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Armenian woman had to prove to U.S. government that she was alive

Armenian woman had to prove to U.S. government that she was alive

PanARMENIAN.Net - An Armenian-American woman from San Francisco, Lucy Mirigian, 111, had to prove to the United States government that she was still alive after the government stopped sending her monthly pension, The San Francisco Chronicle reports.

In November, the government agency that administers her federal pension decided that Mirigian was dead because she had not returned a form letter saying she wasn't. Mirigian said the letter never arrived. The result: the government stopped sending Mirigian her monthly pension of $377.26. Her health insurance was about to be cut off, too.

It was a nightmare, according to Mirigian and her daughter, Sonia, and son-in-law, Jack Koujakian, who share the house near Balboa Park that Mirigian bought in 1950. Being alive is one thing. Persuading the U.S. government that you are alive when it disagrees is something else.

The Koujakians wrote letters. They made calls. They left messages. Nothing worked. Once the U.S. government thinks you're dead, it's not easy to change its mind.

In desperation, the family walked into the San Mateo office of Rep. Jackie Speier. The office staff took one look at Mirigian and concluded that she was still very much in a condition to keep collecting the pension she was entitled to as a retired clerk at the U.S. Mint on Market Street.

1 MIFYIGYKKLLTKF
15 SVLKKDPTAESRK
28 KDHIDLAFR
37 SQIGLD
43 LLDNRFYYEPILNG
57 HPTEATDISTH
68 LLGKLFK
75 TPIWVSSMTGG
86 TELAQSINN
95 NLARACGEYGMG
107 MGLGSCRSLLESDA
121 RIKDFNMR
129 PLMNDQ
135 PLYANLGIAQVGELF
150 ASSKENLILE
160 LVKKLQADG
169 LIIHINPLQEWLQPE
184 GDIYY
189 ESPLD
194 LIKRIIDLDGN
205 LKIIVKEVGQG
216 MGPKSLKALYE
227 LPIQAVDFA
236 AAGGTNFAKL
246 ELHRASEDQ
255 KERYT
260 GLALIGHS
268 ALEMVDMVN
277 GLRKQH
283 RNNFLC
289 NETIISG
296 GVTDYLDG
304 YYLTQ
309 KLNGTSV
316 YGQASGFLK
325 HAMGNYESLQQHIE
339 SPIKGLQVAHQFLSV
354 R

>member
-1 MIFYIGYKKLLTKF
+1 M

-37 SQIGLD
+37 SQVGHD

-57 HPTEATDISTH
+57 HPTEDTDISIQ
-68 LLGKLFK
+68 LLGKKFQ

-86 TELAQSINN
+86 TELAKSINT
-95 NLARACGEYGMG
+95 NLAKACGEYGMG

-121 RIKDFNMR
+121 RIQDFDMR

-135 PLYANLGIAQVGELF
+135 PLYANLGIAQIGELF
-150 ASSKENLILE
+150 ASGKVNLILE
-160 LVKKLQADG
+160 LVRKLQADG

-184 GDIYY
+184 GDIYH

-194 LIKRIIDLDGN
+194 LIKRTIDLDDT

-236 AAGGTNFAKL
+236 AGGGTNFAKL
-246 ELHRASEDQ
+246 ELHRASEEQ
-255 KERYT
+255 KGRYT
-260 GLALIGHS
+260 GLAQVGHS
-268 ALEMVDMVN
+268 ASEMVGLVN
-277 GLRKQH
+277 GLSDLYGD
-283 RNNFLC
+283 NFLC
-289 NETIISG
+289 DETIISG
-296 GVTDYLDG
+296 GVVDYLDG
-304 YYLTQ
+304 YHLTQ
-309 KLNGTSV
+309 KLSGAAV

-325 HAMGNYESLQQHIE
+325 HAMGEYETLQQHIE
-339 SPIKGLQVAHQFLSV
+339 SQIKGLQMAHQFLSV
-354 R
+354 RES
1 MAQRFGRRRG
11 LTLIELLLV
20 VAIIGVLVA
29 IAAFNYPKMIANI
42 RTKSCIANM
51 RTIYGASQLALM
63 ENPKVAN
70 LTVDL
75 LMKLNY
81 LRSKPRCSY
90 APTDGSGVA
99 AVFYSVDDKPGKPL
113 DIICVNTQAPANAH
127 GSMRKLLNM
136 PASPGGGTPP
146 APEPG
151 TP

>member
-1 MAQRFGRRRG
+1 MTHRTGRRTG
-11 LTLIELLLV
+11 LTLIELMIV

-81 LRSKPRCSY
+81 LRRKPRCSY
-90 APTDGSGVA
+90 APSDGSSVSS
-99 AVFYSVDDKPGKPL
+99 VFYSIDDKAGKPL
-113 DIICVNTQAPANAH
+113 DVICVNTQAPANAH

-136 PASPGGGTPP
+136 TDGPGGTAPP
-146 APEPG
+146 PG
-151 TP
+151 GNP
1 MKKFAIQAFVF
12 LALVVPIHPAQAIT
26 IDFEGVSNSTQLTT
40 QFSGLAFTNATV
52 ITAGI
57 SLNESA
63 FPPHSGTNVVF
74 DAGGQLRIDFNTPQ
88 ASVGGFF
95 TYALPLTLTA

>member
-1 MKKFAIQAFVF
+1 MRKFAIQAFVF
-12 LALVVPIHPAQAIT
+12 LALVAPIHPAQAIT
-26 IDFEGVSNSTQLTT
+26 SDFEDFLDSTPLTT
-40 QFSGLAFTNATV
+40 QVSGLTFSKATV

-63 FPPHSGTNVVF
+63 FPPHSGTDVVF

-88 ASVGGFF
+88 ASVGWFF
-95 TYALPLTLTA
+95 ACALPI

Speier's office staff made some calls. Calls from a congresswoman's aide, unlike calls from a congresswoman's constituent, tend to get things straightened out lickity split. The pension was restored this week and the past-due benefits were paid. That's a good thing, Mirigian said, because her family has booked a vacation in Calistoga next month and the hotel isn't free.

She says proving you're alive is inconvenient. Ten years ago, she recalled, the Social Security folks sent someone to her home to make sure she was still entitled to her monthly check. She was a nice lady and stayed for coffee.

It's one thing when the feds assume you're alive, and they come by for coffee just to make sure. It's another thing when the feds assume you're dead, and then leave it up to you to disabuse them of the notion.

But, she said, the trip to Speier's office did get her out of the house.

"My whole life, I've never sat still," she said. "You see old ladies sitting on a bench, waiting to die. Not me."

As a 4-year-old girl, Mirigian left her home in Armenia on the back of a donkey in 1910, a few years ahead of the Armenian Genocide that wiped out many family members. She crossed the Atlantic on a boat, made her way to Fresno and attended Fresno State University. In San Francisco, she raised a family, taught Sunday school, served as a PTA president and had a second career making elegant, elaborate sculptures from beads and wire. Her husband of 40 years, Ashod, died in 1998.

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